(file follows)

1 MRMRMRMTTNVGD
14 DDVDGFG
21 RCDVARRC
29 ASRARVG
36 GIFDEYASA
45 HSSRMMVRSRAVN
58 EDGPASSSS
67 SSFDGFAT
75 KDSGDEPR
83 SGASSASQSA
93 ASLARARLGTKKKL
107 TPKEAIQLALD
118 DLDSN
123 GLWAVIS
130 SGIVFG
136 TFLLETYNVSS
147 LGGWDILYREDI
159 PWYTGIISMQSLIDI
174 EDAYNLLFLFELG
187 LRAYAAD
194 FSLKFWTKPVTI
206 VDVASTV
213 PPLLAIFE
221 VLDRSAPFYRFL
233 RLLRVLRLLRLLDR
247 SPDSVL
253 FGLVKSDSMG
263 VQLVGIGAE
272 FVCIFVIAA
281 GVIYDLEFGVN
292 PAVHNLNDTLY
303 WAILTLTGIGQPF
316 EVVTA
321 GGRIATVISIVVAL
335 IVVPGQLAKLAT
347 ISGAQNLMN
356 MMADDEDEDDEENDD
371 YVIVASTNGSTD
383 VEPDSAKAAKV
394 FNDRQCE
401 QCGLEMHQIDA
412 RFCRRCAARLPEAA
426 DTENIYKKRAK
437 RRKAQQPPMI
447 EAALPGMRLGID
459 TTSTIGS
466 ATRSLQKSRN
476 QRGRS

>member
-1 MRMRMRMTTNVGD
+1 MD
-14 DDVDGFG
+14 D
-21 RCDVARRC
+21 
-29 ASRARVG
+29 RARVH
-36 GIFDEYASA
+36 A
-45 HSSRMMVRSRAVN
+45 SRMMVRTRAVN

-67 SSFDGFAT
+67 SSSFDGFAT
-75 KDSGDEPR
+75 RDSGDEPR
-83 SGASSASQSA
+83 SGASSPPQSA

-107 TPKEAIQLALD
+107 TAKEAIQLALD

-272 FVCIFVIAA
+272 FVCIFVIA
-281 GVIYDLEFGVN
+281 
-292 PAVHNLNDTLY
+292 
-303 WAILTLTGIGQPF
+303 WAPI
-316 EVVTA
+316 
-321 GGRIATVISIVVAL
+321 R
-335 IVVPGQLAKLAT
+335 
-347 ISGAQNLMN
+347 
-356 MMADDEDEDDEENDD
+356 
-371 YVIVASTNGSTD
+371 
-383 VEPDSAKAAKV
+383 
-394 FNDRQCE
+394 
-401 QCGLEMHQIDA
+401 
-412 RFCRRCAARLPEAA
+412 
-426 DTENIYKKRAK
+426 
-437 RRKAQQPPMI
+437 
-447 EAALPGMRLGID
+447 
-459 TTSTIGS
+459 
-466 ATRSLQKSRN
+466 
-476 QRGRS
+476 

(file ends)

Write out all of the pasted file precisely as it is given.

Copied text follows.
1 MRMRMRMTTNVGD
14 DDVDGFG
21 RCDVARRC
29 ASRARVG
36 GIFDEYASA
45 HSSRMMVRSRAVN
58 EDGPASSSS
67 SSFDGFAT
75 KDSGDEPR
83 SGASSASQSA
93 ASLARARLGTKKKL
107 TPKEAIQLALD
118 DLDSN
123 GLWAVIS
130 SGIVFG
136 TFLLETYNVSS
147 LGGWDILYREDI
159 PWYTGIISMQSLIDI
174 EDAYNLLFLFELG
187 LRAYAAD
194 FSLKFWTKPVTI
206 VDVASTV
213 PPLLAIFE
221 VLDRSAPFYRFL
233 RLLRVLRLLRLLDR
247 SPDSVL
253 FGLVKSDSMG
263 VQLVGIGAE
272 FVCIFVIAA
281 GVIYDLEFGVN
292 PAVHNLNDTLY
303 WAILTLTGIGQPF
316 EVVTA
321 GGRIATVISIVVAL
335 IVVPGQLAKLAT
347 ISGAQNLMN
356 MMADDEDEDDEENDD
371 YVIVASTNGSTD
383 VEPDSAKAAKV
394 FNDRQCE
401 QCGLEMHQIDA
412 RFCRRCAARLPEAA
426 DTENIYKKRAK
437 RRKAQQPPMI
447 EAALPGMRLGID
459 TTSTIGS
466 ATRSLQKSRN
476 QRGRS

>member
-1 MRMRMRMTTNVGD
+1 MD
-14 DDVDGFG
+14 D
-21 RCDVARRC
+21 
-29 ASRARVG
+29 RARVH
-36 GIFDEYASA
+36 A
-45 HSSRMMVRSRAVN
+45 SRMMVRTRAVN

-67 SSFDGFAT
+67 SSSFDGFAT
-75 KDSGDEPR
+75 RDSGDEPR
-83 SGASSASQSA
+83 SGASSPPQSA

-107 TPKEAIQLALD
+107 TAKEAIQLALD

-272 FVCIFVIAA
+272 FVCIFVIA
-281 GVIYDLEFGVN
+281 
-292 PAVHNLNDTLY
+292 
-303 WAILTLTGIGQPF
+303 WAPI
-316 EVVTA
+316 
-321 GGRIATVISIVVAL
+321 R
-335 IVVPGQLAKLAT
+335 
-347 ISGAQNLMN
+347 
-356 MMADDEDEDDEENDD
+356 
-371 YVIVASTNGSTD
+371 
-383 VEPDSAKAAKV
+383 
-394 FNDRQCE
+394 
-401 QCGLEMHQIDA
+401 
-412 RFCRRCAARLPEAA
+412 
-426 DTENIYKKRAK
+426 
-437 RRKAQQPPMI
+437 
-447 EAALPGMRLGID
+447 
-459 TTSTIGS
+459 
-466 ATRSLQKSRN
+466 
-476 QRGRS
+476 